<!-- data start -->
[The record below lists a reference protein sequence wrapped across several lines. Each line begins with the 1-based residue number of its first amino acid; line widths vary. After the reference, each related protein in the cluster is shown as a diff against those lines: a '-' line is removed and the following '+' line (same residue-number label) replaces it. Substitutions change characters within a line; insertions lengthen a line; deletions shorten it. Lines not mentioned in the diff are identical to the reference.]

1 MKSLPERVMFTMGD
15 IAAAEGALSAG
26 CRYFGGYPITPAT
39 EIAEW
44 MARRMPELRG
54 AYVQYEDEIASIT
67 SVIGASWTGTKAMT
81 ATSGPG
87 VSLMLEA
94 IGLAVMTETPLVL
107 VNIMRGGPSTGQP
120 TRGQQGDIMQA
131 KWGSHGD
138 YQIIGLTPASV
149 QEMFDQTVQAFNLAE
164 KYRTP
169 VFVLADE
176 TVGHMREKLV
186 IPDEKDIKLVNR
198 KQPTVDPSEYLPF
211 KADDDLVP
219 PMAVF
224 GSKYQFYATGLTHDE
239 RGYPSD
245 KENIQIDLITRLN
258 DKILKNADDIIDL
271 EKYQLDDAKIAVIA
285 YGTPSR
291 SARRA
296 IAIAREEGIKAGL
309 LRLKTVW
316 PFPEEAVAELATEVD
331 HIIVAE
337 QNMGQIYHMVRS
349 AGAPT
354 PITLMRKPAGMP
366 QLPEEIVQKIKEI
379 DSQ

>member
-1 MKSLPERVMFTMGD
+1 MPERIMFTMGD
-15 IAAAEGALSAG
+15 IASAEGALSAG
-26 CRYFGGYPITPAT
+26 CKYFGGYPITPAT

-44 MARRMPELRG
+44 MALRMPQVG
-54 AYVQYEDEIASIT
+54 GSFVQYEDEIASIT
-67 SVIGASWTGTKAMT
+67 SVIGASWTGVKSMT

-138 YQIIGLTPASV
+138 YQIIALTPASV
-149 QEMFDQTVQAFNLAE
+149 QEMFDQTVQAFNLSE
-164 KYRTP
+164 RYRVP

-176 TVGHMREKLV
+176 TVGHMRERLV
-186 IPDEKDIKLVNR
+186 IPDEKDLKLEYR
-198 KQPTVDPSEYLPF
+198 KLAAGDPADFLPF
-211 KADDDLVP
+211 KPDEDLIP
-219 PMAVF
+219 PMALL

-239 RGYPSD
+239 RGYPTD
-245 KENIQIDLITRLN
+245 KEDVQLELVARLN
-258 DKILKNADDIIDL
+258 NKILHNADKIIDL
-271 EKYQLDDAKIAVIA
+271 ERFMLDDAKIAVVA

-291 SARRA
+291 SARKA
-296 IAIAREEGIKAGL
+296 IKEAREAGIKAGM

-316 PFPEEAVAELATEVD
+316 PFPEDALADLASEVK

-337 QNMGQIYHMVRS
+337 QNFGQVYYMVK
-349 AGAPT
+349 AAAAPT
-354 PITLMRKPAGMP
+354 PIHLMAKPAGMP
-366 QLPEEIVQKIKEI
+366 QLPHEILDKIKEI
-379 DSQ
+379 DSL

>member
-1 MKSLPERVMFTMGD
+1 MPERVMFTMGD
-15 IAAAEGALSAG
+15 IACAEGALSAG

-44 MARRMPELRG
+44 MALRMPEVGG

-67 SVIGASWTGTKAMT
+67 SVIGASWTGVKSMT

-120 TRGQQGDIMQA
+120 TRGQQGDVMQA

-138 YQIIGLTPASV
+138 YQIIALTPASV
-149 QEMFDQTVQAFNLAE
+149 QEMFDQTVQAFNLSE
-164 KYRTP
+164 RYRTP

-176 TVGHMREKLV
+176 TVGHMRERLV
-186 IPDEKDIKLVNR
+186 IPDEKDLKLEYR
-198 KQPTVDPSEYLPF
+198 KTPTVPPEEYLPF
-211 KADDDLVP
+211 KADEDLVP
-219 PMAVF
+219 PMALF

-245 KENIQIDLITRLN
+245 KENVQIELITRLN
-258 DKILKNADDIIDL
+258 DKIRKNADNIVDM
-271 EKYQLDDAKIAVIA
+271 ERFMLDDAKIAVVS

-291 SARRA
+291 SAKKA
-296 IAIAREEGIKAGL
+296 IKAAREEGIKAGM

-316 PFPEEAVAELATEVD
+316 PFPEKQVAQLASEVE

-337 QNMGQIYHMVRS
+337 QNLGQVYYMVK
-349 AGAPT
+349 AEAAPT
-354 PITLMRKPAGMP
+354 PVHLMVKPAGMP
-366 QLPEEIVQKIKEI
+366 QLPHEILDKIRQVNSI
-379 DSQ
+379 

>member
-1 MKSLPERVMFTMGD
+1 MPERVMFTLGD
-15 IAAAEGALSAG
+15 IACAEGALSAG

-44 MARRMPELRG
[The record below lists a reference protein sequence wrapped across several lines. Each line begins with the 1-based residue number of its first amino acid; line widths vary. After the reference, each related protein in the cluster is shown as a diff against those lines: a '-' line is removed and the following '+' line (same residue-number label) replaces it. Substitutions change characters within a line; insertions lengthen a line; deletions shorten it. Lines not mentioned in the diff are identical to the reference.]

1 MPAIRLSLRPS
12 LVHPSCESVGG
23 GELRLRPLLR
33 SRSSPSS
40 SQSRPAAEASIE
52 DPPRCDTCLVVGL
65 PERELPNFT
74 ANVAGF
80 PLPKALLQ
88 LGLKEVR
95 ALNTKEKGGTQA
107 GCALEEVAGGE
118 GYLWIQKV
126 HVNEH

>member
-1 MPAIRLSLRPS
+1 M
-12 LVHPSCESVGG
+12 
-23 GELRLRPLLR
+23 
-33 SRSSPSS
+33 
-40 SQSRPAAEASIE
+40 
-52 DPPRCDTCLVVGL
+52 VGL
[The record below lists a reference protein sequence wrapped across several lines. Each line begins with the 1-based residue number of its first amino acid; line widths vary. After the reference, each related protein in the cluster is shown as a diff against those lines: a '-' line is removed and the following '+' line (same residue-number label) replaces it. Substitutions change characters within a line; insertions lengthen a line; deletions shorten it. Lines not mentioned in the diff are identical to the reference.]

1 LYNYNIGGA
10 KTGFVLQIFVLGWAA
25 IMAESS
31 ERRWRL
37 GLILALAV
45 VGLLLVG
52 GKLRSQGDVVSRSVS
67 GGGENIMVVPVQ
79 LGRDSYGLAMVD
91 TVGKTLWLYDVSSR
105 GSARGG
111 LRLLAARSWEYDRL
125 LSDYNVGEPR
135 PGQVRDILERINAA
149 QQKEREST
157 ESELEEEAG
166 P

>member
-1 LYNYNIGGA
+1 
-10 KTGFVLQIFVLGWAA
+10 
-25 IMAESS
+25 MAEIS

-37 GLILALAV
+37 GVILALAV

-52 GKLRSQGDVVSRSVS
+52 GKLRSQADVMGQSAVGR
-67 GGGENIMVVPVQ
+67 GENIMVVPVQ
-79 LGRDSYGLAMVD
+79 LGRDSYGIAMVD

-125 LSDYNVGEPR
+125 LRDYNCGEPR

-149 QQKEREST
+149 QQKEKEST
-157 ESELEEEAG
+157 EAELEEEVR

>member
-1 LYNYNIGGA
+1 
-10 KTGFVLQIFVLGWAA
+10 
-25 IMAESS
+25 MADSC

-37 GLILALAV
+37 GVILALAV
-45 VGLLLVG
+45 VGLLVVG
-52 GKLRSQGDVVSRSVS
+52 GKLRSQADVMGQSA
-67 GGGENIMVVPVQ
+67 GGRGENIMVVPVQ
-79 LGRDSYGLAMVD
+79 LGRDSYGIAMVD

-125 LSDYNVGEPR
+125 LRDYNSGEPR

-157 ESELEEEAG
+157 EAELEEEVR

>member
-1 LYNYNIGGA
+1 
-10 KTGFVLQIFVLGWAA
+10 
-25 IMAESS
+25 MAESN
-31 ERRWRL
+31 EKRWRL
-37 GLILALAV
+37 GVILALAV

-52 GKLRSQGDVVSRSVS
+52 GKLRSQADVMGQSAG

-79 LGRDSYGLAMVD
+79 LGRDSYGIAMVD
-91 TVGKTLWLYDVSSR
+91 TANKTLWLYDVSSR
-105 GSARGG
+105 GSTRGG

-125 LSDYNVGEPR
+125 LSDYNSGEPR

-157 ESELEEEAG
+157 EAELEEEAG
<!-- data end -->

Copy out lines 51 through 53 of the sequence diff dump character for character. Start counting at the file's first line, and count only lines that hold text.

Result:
-67 SVIGASWTGTKAMT
+67 SVIGASWTGVKSMT

-138 YQIIGLTPASV